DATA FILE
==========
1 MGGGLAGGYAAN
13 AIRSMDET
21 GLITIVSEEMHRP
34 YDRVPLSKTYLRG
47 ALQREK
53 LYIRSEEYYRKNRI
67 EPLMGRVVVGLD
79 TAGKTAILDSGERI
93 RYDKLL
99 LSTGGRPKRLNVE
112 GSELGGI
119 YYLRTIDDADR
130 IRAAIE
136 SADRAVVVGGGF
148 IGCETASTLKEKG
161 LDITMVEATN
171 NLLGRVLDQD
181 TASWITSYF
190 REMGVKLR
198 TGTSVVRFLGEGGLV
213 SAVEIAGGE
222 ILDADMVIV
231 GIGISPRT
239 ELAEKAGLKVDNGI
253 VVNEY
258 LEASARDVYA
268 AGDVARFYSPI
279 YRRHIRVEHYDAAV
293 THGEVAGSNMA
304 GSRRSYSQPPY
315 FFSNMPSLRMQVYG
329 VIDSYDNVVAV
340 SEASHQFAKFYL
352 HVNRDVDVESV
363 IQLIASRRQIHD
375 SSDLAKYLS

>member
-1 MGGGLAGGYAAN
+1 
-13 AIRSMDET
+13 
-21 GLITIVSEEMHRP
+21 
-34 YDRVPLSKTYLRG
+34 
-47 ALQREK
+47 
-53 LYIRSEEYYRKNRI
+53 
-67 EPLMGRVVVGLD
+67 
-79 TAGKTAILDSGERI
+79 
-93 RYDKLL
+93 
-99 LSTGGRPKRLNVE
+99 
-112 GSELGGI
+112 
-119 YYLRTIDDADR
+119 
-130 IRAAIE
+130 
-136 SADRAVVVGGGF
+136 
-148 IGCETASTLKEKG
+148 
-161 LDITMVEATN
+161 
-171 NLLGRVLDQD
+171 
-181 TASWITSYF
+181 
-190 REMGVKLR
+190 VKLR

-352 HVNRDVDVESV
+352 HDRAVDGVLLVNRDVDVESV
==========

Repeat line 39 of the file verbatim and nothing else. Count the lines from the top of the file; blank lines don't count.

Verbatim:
+1 